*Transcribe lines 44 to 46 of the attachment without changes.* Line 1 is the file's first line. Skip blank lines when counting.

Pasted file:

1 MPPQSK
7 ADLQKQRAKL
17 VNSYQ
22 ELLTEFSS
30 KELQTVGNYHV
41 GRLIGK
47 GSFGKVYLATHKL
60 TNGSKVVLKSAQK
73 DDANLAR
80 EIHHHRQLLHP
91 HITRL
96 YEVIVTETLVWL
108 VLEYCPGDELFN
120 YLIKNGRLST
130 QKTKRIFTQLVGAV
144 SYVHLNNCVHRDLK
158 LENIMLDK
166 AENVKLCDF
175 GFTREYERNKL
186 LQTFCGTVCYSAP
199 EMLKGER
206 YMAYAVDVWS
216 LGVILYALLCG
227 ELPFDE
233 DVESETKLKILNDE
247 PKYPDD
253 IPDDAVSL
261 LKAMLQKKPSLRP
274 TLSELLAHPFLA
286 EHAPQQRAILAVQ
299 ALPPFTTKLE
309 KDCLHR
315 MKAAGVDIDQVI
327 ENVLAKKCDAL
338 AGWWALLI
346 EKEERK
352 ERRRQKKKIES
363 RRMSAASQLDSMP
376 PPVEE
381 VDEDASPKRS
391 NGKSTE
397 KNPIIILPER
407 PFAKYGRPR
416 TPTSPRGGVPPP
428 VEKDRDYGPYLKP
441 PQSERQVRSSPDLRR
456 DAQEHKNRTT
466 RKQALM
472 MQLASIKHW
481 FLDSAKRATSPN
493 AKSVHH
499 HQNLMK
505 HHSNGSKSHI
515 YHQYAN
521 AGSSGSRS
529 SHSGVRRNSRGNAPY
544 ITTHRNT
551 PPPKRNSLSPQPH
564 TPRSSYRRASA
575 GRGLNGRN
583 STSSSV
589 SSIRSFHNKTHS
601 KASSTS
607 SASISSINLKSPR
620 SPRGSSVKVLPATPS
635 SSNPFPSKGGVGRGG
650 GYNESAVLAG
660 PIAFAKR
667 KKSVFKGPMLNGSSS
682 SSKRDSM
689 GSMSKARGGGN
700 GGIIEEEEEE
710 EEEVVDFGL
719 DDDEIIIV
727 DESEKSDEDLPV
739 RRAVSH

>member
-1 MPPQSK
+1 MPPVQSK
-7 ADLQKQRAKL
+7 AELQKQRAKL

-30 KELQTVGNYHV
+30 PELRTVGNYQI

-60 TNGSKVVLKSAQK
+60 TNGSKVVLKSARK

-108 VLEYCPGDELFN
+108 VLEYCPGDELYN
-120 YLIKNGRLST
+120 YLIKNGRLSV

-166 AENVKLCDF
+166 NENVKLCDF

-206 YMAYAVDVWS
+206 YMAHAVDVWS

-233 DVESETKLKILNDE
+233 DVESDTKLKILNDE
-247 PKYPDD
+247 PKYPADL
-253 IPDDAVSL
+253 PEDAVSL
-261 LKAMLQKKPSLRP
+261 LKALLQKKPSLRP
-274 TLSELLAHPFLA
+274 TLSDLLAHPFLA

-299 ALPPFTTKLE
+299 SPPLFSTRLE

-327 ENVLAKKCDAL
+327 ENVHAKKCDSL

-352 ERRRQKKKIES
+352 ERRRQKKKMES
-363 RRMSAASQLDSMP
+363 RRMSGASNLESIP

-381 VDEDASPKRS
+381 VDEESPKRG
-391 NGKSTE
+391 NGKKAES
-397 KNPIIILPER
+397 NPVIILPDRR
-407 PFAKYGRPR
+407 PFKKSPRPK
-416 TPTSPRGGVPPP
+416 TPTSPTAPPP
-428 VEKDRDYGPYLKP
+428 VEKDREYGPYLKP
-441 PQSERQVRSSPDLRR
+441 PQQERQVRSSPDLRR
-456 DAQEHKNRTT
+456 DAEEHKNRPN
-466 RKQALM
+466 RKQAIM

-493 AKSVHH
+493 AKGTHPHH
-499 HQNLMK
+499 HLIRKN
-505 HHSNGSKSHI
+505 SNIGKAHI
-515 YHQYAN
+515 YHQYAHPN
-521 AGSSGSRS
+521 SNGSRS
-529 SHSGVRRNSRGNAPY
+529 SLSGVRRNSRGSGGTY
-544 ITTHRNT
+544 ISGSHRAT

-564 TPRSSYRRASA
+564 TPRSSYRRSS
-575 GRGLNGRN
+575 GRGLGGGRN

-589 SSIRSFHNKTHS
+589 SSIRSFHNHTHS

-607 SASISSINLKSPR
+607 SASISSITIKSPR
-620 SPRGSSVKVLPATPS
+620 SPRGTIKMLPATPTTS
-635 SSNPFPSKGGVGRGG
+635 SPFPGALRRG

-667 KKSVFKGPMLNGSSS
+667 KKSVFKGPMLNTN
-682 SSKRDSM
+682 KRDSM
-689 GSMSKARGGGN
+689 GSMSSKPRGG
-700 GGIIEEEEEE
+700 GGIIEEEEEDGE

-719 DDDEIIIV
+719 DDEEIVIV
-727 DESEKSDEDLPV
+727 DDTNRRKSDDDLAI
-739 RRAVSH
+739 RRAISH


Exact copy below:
416 TPTSPRGGVPPP
428 VEKDRDYGPYLKP
441 PQSERQVRSSPDLRR